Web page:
FAO report addresses gender imbalance in seafood industry
The FAO GLOBEFISH report on the “role of women in the seafood industry” is a long time coming, according to Dr. Audun Lem, deputy director of the FAO Policy and Economics Division, which commissioned the work.
“This report signifies a recognition within [the United Nations Food and Agriculture Organization] that the role of women in the sector is important, but is not given the attention it deserves. We tend to focus on the role of women in traditional areas such as processing and local selling, where they may have little power to effect change, and have largely ignored the wider value chain,” he explained.
“By investigating the global situation and identifying areas for improvement, we hope that it will help industry to recognise the potential for attracting qualified women into the sector, because they are important for its successful future,” he said.
The report points out that for more than 30 years, research has been carried out, reports published and debates organized on the issue of discrimination against women, but in the seafood industry the level of awareness about the important role they play is still very limited amongst stakeholders.
“It became obvious to us in recent years, attending international conferences and debates where the majority of speakers were male, and in some cases 100 percent male, that the make-up of industry was not reflected adequately, nor was the role of women within it portrayed,” Lem said. “There are many qualified women in academia and in seafood businesses, especially in areas such as technology, food safety and quality assurance, and we would like to see this reflected at such fora.”
Taking the whole supply chain into consideration, women represent about half of the total workforce. In many areas, however, their participation is constrained by cultural rules, societal conventions and by discriminatory laws.
“Women are present in all sectors of the industry, and despite the fact that one in every two seafood workers is a woman, many remain invisible. They are efficient workers, yet are most often underpaid, and they do not receive the same public support as men,” said the report’s author Marie Christine Monfort.
“It is 20 years since the Beijing World Conference on Gender Equity, but much remains to be done by the public and private sectors in most developing and developed countries, to improve the balance.”
The report includes case studies from Croatia, Egypt, France, Iceland, India and Senegal and looks at the level of information available around the globe on women’s roles in industry.
“I found that far more information was available from developing countries such as Senegal and India, because these important fishing and aquaculture nations have received the attention of gender-sensitive development aid agencies. By contrast, knowledge of the participation of women in the seafood industry in France is dramatically poor,” said Monfort.
She found that in both developing and developed countries, the seafood industry continues to be ruled by patriarchy, where hierarchy, authority, power, competition, development and control of human and natural resources is shaped by men.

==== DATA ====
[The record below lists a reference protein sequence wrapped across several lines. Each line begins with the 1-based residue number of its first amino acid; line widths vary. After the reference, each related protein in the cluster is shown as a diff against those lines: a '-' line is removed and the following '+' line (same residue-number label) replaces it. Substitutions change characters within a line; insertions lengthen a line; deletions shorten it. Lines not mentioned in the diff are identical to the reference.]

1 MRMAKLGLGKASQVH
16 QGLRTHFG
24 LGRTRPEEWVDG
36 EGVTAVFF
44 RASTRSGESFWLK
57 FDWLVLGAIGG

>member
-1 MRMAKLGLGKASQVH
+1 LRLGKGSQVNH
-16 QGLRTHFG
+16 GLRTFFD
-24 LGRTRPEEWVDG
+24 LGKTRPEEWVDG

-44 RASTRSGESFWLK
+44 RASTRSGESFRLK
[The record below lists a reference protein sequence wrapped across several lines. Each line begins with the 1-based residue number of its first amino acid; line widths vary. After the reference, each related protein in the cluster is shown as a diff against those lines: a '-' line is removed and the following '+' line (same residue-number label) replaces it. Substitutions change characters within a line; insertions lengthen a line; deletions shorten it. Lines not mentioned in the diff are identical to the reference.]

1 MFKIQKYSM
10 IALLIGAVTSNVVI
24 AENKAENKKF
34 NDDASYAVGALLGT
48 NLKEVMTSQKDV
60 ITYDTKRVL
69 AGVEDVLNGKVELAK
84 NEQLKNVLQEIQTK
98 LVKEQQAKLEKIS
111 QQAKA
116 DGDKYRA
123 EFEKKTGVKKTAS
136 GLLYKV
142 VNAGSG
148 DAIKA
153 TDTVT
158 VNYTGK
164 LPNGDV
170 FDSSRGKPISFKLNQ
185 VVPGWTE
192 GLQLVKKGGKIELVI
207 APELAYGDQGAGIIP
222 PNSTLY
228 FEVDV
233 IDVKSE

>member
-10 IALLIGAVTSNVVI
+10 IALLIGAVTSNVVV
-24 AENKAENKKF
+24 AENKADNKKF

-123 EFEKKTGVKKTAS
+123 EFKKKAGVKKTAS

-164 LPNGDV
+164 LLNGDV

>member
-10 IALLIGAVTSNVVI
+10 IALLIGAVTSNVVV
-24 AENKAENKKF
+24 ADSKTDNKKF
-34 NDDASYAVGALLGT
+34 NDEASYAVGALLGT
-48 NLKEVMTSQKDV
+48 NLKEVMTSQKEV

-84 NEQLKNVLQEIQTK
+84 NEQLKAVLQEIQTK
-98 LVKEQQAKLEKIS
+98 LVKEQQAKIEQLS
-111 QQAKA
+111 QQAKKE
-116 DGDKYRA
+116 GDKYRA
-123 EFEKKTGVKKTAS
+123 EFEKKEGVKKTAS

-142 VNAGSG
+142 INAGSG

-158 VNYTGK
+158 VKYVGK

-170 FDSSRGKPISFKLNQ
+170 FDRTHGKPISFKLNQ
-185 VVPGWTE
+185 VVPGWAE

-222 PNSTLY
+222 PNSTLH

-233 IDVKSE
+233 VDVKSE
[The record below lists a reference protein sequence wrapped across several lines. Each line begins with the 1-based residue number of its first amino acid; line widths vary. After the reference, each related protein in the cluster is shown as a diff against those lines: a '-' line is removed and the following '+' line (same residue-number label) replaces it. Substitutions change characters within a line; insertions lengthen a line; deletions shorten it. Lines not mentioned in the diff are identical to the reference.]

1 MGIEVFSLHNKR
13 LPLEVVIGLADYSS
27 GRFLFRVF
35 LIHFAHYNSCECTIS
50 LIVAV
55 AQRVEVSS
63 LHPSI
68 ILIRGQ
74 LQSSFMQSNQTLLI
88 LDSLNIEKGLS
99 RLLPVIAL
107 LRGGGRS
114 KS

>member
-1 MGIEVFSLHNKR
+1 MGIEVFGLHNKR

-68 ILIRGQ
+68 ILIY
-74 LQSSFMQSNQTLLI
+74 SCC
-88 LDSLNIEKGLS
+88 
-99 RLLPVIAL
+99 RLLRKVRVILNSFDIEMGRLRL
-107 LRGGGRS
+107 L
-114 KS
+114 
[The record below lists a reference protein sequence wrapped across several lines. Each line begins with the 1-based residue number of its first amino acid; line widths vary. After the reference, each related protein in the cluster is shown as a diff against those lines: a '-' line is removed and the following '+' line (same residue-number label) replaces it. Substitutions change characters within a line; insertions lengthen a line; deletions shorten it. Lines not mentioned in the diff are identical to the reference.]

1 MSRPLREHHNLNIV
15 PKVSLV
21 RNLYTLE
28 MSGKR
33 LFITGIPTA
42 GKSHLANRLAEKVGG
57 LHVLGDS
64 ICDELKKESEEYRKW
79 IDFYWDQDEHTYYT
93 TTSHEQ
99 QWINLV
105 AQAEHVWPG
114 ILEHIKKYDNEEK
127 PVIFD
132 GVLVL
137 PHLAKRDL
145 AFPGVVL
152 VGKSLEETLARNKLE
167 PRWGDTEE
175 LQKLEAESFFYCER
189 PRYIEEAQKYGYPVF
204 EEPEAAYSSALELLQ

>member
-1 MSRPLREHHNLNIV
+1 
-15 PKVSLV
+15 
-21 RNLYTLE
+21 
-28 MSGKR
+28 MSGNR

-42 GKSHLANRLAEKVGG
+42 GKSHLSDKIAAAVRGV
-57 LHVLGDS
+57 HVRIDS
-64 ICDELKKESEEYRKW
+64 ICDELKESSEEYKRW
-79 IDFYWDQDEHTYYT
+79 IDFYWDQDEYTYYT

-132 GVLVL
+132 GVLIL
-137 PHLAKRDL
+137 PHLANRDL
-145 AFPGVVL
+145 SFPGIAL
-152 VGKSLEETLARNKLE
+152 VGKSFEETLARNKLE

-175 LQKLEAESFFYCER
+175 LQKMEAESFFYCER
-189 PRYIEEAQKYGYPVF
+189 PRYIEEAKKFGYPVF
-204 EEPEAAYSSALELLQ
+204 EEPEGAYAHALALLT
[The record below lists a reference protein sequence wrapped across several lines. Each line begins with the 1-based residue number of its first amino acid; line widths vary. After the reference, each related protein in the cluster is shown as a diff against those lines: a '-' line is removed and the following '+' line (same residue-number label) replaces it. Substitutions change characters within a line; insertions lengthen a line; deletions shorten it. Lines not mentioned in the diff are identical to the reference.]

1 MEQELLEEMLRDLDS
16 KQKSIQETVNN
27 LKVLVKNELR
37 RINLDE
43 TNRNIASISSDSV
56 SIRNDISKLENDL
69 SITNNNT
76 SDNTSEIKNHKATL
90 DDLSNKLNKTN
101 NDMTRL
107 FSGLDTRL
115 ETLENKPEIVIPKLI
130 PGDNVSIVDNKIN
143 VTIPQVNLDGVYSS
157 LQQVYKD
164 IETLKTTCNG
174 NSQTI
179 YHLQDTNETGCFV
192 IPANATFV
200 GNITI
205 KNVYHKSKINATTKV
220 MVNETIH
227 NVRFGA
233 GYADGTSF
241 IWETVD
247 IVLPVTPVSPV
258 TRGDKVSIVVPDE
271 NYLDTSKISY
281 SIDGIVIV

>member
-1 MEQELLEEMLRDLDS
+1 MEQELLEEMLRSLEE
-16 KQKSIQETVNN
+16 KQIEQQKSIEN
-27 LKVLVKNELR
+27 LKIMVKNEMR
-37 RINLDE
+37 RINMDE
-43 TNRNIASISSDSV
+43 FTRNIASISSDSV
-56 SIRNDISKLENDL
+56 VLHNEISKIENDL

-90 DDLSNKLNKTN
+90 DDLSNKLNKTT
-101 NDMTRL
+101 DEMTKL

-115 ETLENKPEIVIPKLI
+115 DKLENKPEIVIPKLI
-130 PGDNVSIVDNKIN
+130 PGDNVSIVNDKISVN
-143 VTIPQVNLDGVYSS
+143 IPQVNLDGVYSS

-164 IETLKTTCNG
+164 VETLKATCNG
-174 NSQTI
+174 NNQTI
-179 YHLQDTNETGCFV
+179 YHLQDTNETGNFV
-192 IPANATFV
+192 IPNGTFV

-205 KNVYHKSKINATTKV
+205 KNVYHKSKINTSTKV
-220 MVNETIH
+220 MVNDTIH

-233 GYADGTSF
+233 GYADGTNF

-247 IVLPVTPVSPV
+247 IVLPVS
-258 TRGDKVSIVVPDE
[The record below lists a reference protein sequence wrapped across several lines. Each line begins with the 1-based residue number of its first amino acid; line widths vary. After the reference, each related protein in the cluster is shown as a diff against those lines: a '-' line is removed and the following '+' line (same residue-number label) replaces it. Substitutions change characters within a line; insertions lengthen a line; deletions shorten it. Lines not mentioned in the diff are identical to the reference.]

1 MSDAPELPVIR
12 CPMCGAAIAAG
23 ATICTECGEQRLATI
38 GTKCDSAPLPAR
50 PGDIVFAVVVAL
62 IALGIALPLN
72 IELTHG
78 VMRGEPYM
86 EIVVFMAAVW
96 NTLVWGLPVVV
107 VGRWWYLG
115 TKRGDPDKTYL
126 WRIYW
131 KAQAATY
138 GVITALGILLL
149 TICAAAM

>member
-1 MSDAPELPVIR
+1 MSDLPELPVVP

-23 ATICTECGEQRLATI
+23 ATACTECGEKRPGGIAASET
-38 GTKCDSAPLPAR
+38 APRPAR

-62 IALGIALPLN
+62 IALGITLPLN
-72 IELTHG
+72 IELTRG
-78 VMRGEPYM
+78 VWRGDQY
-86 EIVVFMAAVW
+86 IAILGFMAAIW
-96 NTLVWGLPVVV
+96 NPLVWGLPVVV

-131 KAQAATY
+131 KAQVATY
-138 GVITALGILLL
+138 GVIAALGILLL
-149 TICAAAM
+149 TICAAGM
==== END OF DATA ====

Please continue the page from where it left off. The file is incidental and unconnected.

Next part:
In some countries women are barred from some seafood-related jobs, such as going to sea on-board fishing vessels. They may be deprived of ownership rights, and thus hindered from running fishing or fish farming businesses, or they may not be allowed to access finance and insurance services. Limited access to capital reduces their capacity to invest in modern technology for fishing, farming, processing and storing fish, and also limits their capacity to upgrade knowledge and skills. The presence and participation of women at decision-making levels is even rarer, and at top management level they are simply excluded.
Lem hopes that by disseminating the report’s findings widely, it will bring greater awareness of gender issues and become a catalyst for change. A major aim is to encourage more women to consider the seafood industry as an attractive career choice. But first it needs to shake off its image as a male-dominated “club” and careful handling will be needed to overcome ingrained cultural differences. This is especially important given the enormous challenges the sector is facing to ensure adequate seafood supplies to feed a growing world population.
Aquaculture in particular is seen as an area where women could excel, and with this sector accounting for 50 percent or more of the world’s food fish supply and rising, there is an excellent opportunity for them to play a major part in improving local, national and global food security.
Lem explained that the report is not a one-off but the starting point for discussion, and for a strategy that is currently being formed. One element of this is to examine how FAO could help to set up a network of professional women in the seafood sector, to mentor others and highlight opportunities in the field.
“With all the talk of gender imbalance, we must not forget men!” stated Lem.
“The aim is to make industry inclusive rather than exclusive, and to obtain a better balance for the benefit of industry itself,” he added. “To do that, everyone must be involved in the discussion and at all levels.”